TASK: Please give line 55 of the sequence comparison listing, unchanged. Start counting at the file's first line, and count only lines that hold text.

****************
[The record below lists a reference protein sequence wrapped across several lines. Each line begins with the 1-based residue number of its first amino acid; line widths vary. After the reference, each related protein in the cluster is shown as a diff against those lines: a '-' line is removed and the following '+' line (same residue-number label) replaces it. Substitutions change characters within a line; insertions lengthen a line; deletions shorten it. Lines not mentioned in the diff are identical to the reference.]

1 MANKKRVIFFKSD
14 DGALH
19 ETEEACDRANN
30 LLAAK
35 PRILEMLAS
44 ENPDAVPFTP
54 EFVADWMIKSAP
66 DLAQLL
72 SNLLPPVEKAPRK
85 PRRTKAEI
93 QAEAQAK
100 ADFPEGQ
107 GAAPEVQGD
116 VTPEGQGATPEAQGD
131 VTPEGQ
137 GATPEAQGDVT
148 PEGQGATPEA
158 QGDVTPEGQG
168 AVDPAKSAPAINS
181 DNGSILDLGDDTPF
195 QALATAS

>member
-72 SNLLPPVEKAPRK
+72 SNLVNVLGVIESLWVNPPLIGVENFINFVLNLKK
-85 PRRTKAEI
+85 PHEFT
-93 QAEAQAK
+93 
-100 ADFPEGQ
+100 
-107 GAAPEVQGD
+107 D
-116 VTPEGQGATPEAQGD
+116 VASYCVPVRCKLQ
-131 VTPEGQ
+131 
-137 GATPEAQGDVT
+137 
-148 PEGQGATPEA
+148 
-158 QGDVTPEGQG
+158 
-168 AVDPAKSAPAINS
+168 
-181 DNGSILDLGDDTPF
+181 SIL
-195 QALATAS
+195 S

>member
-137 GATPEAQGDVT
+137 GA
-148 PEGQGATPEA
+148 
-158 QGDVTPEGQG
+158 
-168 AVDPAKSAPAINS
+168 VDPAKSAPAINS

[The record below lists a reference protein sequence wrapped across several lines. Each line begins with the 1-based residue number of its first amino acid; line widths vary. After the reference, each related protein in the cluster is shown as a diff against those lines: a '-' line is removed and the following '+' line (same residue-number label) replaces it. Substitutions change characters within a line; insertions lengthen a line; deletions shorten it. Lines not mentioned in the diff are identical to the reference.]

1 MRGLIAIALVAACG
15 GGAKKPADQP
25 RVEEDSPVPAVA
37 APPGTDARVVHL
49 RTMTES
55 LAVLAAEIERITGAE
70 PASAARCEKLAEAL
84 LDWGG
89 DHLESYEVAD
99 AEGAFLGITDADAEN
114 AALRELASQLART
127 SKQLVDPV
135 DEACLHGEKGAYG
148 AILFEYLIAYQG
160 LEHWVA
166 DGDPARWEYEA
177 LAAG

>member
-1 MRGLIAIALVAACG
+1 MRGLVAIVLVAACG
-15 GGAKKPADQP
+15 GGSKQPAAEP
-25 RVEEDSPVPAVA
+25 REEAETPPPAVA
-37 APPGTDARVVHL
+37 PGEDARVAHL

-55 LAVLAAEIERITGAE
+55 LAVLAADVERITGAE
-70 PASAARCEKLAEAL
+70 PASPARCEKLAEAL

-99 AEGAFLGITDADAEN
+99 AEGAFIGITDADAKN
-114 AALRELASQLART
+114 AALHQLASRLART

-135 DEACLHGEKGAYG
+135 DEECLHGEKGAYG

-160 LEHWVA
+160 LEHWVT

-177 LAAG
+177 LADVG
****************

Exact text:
-158 QGDVTPEGQG